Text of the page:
My Fight Night Prediction: Canelo vs. Cotto

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No longer does Cotto rely solely on his power; instead he positions himself effectively, and his power stems from that positioning and spacing in the ring. In the past, Cotto plodded; now he moves, uses the space to set up his right hand and left hook, and is much quicker at closing the gap than he used to be when he sees his opponent in trouble.

Often in a rivalry of this magnitude, there is a clear good guy vs. villain narrative that makes the fight even more compelling. With Cotto and Canelo there is no such narrative. Both of them are likable and completely devoted to the sport. And although there have been reports of a mismanaged promotional campaign, this is the type of fight that sells itself.

First, Cotto has made this fight an attraction, not Canelo. Six years ago, this fight was a pipe dream, as the horrendous loss to Manny Pacquiao represented the end of Cotto for so many people. For many, Cotto had accomplished enough and there would have been no shame in retiring after a brave performance against Pacquaio. But then, Cotto made a clear decision to change the way he lived and fought, and the transformation converted him from a less than dedicated fighter who took too much punishment to a much smarter and devoted fighter who used his legs, combinations, and the guidance of a trainer who motivated him. As Cotto has compiled wins in the last two years, he has transitioned from a guy on the fringe of the sport to a rejuvenated champion, which has been nothing short of amazing.

Unfortunately, for Canelo, Cotto’s movement and effective aggression have developed at exactly the right time in his career. No longer does Cotto rely solely on his power; instead he positions himself effectively, and his power stems from that positioning and spacing in the ring. In the past, Cotto plodded; now he moves, uses the space to set up his right hand and left hook, and is much quicker at closing the gap than he used to be when he sees his opponent in trouble. In that regard, Cotto, at 35, is much more effective than Canelo. Canelo doesn’t plod, but he also doesn’t move especially well as was the case against Erislandy Lara. Lara gave Canelo fits, not because he ran, but he realized how limited Canelo is when he has to deal with constant lateral movement.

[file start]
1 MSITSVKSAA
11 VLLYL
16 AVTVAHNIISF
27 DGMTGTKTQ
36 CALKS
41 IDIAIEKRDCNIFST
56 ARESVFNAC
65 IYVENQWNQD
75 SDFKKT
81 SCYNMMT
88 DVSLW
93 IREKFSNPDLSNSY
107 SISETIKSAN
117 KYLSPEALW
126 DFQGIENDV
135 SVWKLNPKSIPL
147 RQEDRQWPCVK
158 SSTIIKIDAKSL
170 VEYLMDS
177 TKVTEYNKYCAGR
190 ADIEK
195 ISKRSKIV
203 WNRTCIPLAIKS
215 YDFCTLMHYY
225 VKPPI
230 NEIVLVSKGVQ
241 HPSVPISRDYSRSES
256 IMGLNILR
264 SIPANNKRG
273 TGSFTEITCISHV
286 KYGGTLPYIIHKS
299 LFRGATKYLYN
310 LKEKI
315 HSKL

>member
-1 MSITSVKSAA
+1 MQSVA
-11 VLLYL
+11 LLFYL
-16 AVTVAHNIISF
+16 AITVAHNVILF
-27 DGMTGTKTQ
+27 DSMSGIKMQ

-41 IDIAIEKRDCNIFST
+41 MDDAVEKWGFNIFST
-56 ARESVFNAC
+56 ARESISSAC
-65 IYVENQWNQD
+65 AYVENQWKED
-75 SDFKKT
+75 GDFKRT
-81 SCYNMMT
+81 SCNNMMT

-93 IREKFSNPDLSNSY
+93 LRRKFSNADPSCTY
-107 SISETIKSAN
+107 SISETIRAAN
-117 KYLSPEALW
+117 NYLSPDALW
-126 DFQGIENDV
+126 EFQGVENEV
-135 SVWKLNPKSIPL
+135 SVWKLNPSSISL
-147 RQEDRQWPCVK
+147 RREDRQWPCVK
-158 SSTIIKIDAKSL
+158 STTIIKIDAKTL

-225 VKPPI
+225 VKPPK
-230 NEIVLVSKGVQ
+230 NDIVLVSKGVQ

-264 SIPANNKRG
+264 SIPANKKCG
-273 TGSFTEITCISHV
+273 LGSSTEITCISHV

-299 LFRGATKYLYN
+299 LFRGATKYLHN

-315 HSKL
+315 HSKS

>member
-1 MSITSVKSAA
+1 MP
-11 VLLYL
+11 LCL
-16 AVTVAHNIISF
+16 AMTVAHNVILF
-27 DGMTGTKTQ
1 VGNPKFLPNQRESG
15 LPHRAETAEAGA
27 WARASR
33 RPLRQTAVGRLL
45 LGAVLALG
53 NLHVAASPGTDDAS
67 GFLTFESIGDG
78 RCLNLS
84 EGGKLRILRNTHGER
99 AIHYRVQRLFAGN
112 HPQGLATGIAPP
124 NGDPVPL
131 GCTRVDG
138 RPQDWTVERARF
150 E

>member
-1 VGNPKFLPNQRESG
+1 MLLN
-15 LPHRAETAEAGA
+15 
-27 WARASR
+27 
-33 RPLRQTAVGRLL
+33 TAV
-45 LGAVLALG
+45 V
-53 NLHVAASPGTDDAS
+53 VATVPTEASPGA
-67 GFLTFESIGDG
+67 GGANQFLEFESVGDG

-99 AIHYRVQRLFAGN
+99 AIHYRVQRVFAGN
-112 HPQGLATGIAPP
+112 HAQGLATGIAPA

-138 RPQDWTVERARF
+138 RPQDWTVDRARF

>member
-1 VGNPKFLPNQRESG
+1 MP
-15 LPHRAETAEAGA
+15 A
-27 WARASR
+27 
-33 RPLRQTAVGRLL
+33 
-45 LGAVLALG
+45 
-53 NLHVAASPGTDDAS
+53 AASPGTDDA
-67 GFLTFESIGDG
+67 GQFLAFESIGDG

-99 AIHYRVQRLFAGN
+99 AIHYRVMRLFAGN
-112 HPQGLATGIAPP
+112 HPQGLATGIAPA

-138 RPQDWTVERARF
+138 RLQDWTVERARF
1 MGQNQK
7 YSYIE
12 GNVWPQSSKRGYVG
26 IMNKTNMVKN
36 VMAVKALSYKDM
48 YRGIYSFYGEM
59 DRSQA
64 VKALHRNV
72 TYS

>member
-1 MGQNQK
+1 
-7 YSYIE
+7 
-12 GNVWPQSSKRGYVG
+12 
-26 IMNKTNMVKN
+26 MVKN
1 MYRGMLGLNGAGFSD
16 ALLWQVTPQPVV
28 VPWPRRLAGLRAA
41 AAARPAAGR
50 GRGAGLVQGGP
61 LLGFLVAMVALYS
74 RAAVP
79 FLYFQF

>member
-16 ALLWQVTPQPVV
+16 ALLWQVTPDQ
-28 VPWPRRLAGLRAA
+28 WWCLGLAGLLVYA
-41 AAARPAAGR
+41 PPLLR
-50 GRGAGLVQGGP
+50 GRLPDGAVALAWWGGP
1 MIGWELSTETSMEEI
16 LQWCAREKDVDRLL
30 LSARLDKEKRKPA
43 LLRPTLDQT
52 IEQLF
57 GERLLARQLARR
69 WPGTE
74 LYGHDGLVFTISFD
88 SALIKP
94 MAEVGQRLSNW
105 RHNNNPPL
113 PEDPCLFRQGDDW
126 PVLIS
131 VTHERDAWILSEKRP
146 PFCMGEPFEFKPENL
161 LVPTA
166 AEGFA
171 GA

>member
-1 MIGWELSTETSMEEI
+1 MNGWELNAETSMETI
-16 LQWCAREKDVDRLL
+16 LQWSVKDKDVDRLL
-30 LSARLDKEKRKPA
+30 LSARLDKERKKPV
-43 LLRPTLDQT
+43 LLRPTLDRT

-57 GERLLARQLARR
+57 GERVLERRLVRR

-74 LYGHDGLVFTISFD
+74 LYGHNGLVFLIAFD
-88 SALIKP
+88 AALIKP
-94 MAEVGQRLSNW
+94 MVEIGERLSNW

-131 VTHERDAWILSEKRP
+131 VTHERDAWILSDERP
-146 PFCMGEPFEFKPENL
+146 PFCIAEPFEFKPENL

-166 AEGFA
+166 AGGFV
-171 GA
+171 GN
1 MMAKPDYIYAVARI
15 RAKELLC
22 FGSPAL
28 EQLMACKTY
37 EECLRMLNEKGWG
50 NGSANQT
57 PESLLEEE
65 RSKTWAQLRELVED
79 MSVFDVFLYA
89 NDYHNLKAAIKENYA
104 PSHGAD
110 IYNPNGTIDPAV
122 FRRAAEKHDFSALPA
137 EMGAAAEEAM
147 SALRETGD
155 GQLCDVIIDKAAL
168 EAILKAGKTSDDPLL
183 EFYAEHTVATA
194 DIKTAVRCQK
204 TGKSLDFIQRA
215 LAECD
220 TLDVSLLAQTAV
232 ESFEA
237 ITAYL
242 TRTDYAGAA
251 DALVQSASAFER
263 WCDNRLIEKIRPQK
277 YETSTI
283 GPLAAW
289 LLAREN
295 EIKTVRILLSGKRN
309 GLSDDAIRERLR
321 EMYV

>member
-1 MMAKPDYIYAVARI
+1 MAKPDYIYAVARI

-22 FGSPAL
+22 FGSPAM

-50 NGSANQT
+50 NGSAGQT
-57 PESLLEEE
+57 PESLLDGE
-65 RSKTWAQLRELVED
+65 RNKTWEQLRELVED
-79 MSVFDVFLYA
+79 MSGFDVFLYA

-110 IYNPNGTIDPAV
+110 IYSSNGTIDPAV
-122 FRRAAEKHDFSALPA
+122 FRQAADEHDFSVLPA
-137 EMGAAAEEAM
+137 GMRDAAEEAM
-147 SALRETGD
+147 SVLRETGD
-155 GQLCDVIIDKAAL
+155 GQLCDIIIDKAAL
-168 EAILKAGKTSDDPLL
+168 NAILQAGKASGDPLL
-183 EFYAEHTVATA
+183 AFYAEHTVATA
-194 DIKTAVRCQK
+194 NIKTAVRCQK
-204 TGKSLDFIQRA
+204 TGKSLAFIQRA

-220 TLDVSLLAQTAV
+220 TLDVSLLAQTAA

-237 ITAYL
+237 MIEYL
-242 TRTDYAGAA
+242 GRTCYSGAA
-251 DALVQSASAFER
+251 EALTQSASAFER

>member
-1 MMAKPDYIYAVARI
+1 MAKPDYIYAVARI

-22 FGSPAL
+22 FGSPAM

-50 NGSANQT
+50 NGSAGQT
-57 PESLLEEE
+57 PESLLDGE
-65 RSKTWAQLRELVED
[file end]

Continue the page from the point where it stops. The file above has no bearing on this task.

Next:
Additionally, Canelo has a tendency to take rounds off, which may give Cotto the breather he needs. Cotto showed an aggression that served him well against Daniel Geale as he cornered him and opened up that left hook, but he also knew Geale couldn’t hurt him so there was little risk. He will have to move early and often against Canelo for the sole reason that he doesn’t want to risk a war. I don’t think that’s part of who he is anymore; Cotto and Roach understand exactly what threats Canelo, 25, poses. One looks at a guy as strong as Canelo, and when he wants to take over a round (ninth round against Lara and the fight with James Kirkland fight), it’s nearly impossible to deter him. When Canelo commits to the straight right, followed by the left hook to the body, and the right uppercut, it’s one of the most devastating combinations in the sport. But Canelo also recognizes that he must leave himself vulnerable when he makes that commitment. He got hit by James Kirkland, but he walked right through the punches.

I think Cotto will stick and move early on and probably frustrate Canelo. In response, Canelo might take some rounds to settle in. He may not catch up with Cotto, and, at times, may suffer the consequences of effective counterpunching. Defensively, I don’t think Cotto is especially skilled at offsetting attacks and combinations, as he has, in the past, merely retreated or rolled his shoulders to deflect punches. I don’t think Cotto will have an answer if and when Canelo intensifies his attacks. By the middle rounds, I see Canelo gaining a clear advantage and stopping him with a TKO10. Slicksters give Canelo problems, and I just don’t think Cotto is at a point where he can avoid Canelo for 12 rounds. He’s so tough that he won’t go down, so I see a tenth-round stoppage.

 

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